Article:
I’m basing all this on the Pathfinder advice for designing encounters. That recommends a mix of encounter levels relative to the party’s average level. And, I’m following a guideline that breaks up these challenges by percentage, like so (remember, APL = Aveage Party Level):
|Challenge Type||Challenge Rating||Percentage of That Encounter Type|
|Easy:||APL – 1||10%|
|Challenging:||APL + 1||25%|
|Hard:||APL + 2||15%|
|Epic:||APL + 3||10%|
The first thing I do is estimate how much time our session will allow, and how many players will be there. We usually play Saturday nights for five or six hours. And, we usually have four or five players. We’ve had as many as seven. On occasion, there’s an NPC character aiding the group.
So, for a typical session, I plan for 8 encounters. When I expect sessions to be longer, I plan for 10 or 12. We’ve never exceeded 12 encounters for a session. Eight encounters takes at least four hours, and that’s with only brief role-playing in between. Our last session was a real dungeon crawl, and they burned through 12 encounters in about six or seven hours. That was unusual.
We’re a straight-forward group. I define an encounter as a confrontation with a hostile NPC, monster, or trap (unsurprisingly, traps are very quick encounters).
Now, given my estimate for number of encounters, I start to build an encounter budget. Easy! I just reference the guidelines above. I have a handy-dandy spreasheet for this. Here’s the important chart:
|Total Number of Session Encounters:|
|# of Easy Encounters||0||1||1||1||1||1||1|
|# of Average Encounters||2||2||3||4||3||4||5|
|# of Challenging Encounters||2||2||2||2||3||3||3|
|# of Hard Encounters||1||1||1||1||2||2||2|
|# of Epic Encounters||1||1||1||1||1||1||1|
I’ve boxed the encounter lists for 8 encounters and for 12 encounters. I’ll focus on 8 encounters.
This means I have 1 easy encounter, 3 average encounters, 2 challenging encounters, 1 hard encounter and 1 epic encounter.
My spread sheet even goes one step more. It details the actual XP budget I have to work with under those guidelines for every Average Party Level up through level 20. This is very handy because I can mix up different challenge rating monsters as long as I’m still within budget. And, it’s also an easy reference at the end of the session to see how much XP the players have earned. Here’s a look at the XP budget chart for Average Party Level 4.
|x1 Challenge Rating 3 Encounters (Easy)||800|
|x3 Challenge Rating 4 Encounters (Average)||3,600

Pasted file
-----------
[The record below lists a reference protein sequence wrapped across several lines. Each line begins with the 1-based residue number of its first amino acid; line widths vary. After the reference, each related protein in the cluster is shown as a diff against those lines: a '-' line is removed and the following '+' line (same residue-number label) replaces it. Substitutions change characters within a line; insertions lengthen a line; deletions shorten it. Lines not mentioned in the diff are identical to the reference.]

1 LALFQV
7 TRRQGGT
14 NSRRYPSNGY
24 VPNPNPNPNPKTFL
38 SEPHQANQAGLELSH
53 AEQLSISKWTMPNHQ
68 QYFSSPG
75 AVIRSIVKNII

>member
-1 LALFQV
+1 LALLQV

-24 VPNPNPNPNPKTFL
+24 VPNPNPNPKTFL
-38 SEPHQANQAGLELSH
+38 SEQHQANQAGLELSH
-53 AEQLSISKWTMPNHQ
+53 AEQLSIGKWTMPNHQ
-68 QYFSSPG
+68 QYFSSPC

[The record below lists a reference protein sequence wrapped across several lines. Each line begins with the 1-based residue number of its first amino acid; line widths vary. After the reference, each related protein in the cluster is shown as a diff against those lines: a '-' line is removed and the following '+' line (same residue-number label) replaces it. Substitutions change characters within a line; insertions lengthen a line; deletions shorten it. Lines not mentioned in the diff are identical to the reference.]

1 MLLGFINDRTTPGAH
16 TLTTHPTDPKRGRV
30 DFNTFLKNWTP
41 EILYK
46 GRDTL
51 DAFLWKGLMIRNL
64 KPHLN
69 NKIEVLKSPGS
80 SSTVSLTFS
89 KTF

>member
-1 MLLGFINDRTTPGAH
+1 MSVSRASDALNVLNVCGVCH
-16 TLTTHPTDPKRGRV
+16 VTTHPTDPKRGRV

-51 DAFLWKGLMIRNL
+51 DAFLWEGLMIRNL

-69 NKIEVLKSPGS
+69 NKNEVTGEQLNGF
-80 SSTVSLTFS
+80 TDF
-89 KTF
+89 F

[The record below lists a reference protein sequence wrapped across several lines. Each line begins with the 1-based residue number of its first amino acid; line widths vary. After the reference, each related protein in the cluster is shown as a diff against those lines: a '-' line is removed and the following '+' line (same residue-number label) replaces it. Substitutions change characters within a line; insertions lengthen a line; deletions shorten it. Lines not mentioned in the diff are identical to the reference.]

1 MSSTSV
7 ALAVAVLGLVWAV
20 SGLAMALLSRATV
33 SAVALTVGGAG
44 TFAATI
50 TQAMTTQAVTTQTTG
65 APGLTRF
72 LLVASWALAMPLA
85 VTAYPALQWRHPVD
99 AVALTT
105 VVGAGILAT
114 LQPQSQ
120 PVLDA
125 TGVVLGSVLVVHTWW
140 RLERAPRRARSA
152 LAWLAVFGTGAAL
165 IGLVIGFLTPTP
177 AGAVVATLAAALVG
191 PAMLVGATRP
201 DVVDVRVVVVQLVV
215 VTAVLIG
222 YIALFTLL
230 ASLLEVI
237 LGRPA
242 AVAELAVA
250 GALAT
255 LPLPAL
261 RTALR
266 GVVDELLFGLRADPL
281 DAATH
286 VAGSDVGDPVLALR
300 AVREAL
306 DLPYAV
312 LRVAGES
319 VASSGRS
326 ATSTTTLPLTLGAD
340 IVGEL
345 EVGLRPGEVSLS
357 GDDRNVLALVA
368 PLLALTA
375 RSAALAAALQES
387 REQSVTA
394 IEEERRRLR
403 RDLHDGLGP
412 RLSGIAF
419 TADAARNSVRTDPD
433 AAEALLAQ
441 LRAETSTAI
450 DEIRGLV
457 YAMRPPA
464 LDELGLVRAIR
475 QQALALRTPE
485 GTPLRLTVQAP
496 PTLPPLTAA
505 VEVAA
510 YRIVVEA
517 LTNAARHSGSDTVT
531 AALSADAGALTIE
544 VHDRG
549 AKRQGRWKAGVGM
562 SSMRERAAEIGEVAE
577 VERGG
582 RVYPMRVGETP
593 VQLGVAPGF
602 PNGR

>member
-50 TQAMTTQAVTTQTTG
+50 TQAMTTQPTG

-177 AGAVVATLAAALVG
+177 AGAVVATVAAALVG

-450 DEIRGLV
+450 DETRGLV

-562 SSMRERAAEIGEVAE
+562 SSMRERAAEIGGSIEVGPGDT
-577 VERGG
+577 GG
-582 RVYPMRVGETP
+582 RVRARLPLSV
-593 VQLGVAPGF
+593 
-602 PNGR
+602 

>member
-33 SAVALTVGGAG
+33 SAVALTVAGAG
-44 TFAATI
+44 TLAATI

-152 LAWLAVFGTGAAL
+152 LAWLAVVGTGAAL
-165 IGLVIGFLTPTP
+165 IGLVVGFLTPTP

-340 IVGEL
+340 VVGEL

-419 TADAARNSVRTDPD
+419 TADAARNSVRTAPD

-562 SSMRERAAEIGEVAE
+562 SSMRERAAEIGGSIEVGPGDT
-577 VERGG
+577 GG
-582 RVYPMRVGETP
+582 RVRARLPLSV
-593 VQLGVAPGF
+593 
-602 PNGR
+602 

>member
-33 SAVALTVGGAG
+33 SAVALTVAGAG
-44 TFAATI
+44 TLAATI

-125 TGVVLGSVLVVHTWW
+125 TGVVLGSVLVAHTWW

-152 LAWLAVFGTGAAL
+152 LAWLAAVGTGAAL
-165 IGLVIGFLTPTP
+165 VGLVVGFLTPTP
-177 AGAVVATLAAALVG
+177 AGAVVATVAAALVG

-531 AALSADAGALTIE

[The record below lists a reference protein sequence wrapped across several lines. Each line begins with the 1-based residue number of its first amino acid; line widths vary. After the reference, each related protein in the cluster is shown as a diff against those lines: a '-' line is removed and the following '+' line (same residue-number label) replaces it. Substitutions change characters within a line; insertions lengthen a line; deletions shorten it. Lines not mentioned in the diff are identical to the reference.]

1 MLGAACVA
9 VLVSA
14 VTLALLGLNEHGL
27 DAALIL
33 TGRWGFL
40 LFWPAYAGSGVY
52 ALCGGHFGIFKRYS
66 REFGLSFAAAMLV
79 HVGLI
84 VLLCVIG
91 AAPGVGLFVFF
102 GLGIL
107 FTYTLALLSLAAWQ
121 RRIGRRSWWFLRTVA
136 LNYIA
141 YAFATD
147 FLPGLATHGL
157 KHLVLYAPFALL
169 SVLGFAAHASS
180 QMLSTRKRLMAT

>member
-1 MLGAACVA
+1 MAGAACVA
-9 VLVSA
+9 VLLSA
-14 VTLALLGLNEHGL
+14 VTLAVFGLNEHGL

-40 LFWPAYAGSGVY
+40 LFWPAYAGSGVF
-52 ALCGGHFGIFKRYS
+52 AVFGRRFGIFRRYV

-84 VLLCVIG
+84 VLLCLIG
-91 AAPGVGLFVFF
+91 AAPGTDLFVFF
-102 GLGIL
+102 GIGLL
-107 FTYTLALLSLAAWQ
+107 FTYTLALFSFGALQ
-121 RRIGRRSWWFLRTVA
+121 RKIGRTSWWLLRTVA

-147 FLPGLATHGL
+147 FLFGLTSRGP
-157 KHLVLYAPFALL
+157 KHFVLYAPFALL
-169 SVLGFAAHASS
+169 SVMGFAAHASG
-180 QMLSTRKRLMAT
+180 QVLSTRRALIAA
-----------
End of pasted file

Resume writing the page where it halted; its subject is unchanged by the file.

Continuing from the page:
(1,200 per encounter)
|x2 Challenge Rating 5 Encounters (Challenging)||3,200
(1,600 per encounter)
|x1 Challenge Rating 6 Encounters (Hard)||2,400|
|x1 Challenge Rating 7 Encounters (Epic)||3,200|
|Total Party XP Budget for Session||13,200|
|XP per Player for Session (4 players)||3,300|
This makes Pathfinder session planning easier! With this chart, all I have to do is fill in the XP budgets for each encounter.
For example, I know I need to throw in a single encounter with a CR of 3, or an XP budget of 800 XP. When I see that, I think, “Oh, this is an easy one for the party. It’ll be a pack of goblins guarding an entrance. I’ll just add up goblins and maybe throw in a goblin dog until they reach 800 XP. Let’s see, that’s 3 goblins and 1 goblin dog. Done!”
Another thing I like to do is figure out “boss” type encounters. Again, the charts make it pretty easy. I usually pick the Epic encounter for this, or sometimes the Hard encounter. With an Epic encounter, I have a budget of 3,200 XP. I can go the easy route and just pick a CR 7 monster or NPC. But, I prefer to mix it up, and use my budget to create a master with some minions to help.
So, I can create an NPC necromancer wizard of level 6 (that’s CR 5, or 1,600 XP), and still have 1,600 XP left over for undead minions. How about: 1 skeletal champion, 1 skeletal champion archer, and 3 medium skeletons. All I need to do is create some interesting nooks and crannies to map this encounter, maybe give the archer a protected spot, and I’ve got a cool challenge ready for the players.
Assuming the players face every encounter – my players usually do, unless it’s a good ol’ fashioned dungeon crawl — I already know how much XP they each receive for the session. I throw extra awards on top of that for “most valuable player,” great ideas, and other role-playing awards, too.
For those interested, here’s a link to my excel spreadsheet for all this: Pathfinder Encounter Calculator Worksheet.